KOF stock traded as high as $165 in 2013 at the height of the last wave of enthusiasm for Latin American stocks. It'd take a major upswing in profits and sentiment to get back there anytime soon. But at $65, KOF stock is more than reasonably priced, pays a sizable dividend, and is a defensive way to play rising consumer incomes in Mexico and South America with a powerful call option on Venezuela recovering. In Mexico, I also added to the Grupo Aeroportuario del Sureste (ASR) position as it is still lagging the other Mexican airports.
The other adds in this bucket are more mundane. If you're bullish on the U.S. economy, you're going to make money buying Goldman Sachs (GS) under book value. Don't overthink it. Similarly, ExxonMobil (XOM) over a 4% dividend yield is a solid entry point. It won't be the star performer in anyone's portfolio, but it gets the blocking and tackling job done for income investors wanting a little energy inflation hedge.
I continue adding to CBOE Holdings (CBOE) as well. Generally, if you can buy fast-growing financial firms under 20x earnings, things should go reasonably well. I particularly like stock exchanges. You have huge network effects, modest capital expenditures, and effectively get to function as a toll booth on the economy. It's up only modestly from the December lows, making it an attractive option given the S&P's recent run.
I've discussed Walgreens Boots Alliance at length in this recent Ian's Insider Corner article, so refer back there for my detailed look. I will note, however, that WBA stock has been relatively stable while Bernie Sanders fears have absolutely pummeled insurers, hospitals, and biotech stocks. So far, WBA stock appears to be working as a safer haven within healthcare in regards to political concerns, as I had anticipated.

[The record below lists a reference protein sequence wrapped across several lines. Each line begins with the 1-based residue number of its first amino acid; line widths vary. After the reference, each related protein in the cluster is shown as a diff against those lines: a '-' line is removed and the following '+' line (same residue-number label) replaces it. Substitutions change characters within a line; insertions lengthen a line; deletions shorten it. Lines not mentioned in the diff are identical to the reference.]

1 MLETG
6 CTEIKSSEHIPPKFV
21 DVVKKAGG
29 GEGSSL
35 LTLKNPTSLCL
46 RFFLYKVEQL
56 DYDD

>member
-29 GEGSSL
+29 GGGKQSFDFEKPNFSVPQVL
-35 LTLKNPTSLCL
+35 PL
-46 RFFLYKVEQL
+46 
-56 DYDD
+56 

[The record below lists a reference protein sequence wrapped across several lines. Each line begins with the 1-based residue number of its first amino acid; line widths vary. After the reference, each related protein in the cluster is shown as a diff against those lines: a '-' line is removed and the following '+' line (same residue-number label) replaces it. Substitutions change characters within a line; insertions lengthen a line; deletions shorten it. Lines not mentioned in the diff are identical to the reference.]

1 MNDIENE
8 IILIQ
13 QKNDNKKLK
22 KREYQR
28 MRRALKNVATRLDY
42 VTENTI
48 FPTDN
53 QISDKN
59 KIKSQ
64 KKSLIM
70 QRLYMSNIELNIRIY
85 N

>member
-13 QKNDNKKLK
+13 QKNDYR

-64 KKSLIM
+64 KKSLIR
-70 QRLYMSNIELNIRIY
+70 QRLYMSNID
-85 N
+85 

Finally, for the first time in 2019, I reinvested the IMF's dividends back into my favorite food stock, Hormel (HRL). It's a bit tough for me to maintain price discipline buying HRL, as this is my favorite stock in one of my favorite sectors. I'm quite convinced it is going to $50 over the next 12-18 months, and its a core never sell holding over the long haul. That said, price still matters. We're at 21x forward earnings. That's a reasonable valuation for a stock which should deliver double-digit EPS and dividend growth over the next decade.
If the stock's fair value is 20x earnings - a reasonable number - you need $2 of EPS to justify a $40 share price, and $2.25 to justify a $45 price. With the stock's recent decline of almost 15% since last November, we're now effectively getting more than a year's worth of additional earnings growth included in our purchase today compared to where it recently traded.
The stock is probably never going back to the low $30s again, but even these more modest corrections can offer reasonable points to add to a core holding. As a reminder, here's what Hormel did during the great financial crisis:
People often ask how I sleep well at night having nearly 100% of my portfolio in stocks. It's because not all stocks have the same risk exposure. If you load up on names like this, your portfolio will hold up much better in a bear market. Sure, you may miss some gains in the tail end of bull markets, but - at least to me - I'd rather limit drawdowns than maximize every last dollar of potential upside. That's why you see me eagerly buying something like Hormel again at fair value (but not a discount to it) today. Quality doesn't come cheap.
Ian's Insider Corner features extensive initiation reports on new stocks we buy, along with real-time updates to the IMF and other investments and trades. Membership also includes an active chat room, weekly updates, and my responses to your questions.
Disclosure: I am/we are long all the stocks in the table. I wrote this article myself, and it expresses my own opinions. I am not receiving compensation for it (other than from Seeking Alpha). I have no business relationship with any company whose stock is mentioned in this article.